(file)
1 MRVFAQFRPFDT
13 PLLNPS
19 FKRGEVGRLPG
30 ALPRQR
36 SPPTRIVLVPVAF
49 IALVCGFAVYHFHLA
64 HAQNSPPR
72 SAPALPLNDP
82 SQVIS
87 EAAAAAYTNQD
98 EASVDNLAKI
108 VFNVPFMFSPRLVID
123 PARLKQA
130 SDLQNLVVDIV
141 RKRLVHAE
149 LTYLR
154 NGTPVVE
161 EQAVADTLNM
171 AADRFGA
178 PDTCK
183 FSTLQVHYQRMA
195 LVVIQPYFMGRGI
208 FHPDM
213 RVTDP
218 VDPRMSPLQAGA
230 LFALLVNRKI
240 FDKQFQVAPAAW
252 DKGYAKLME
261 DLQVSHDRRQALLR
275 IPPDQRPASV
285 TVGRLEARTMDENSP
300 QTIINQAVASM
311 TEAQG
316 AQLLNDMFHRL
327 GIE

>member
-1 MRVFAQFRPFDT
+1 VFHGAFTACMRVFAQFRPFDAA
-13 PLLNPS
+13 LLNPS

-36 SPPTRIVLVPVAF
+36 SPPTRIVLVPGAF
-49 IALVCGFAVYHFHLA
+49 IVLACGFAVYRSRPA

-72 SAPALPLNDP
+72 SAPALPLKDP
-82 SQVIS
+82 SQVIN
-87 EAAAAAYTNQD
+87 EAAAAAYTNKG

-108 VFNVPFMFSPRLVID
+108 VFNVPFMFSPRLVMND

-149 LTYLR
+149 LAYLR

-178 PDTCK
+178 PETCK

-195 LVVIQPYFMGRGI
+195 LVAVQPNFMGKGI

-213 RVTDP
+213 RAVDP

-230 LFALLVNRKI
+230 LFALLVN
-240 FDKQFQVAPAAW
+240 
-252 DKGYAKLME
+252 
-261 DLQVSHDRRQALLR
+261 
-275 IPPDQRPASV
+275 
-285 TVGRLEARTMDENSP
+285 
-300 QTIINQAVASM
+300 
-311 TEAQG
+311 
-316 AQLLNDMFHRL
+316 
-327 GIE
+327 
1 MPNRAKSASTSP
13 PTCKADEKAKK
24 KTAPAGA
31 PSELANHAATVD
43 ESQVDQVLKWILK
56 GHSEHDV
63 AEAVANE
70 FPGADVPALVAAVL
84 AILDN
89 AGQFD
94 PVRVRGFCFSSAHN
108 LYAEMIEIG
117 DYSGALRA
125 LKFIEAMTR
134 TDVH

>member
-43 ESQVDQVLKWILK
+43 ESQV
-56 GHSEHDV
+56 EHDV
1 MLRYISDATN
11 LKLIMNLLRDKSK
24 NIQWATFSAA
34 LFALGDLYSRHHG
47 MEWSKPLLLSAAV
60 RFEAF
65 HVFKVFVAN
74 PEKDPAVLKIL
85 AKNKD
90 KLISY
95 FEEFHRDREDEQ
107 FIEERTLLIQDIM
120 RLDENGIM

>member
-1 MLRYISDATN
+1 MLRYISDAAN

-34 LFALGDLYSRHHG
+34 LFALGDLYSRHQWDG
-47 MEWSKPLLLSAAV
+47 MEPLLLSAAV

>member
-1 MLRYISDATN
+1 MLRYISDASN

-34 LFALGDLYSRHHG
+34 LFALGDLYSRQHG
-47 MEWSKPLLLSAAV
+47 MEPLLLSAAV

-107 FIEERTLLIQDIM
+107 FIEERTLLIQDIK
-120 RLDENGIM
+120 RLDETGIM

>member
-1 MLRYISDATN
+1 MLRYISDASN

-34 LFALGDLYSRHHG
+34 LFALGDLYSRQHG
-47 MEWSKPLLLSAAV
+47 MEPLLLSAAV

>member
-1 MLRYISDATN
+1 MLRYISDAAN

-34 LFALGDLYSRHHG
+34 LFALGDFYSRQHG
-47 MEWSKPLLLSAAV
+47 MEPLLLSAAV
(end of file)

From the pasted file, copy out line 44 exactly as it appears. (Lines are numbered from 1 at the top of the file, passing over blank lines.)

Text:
+49 IVLACGFAVYRSRPA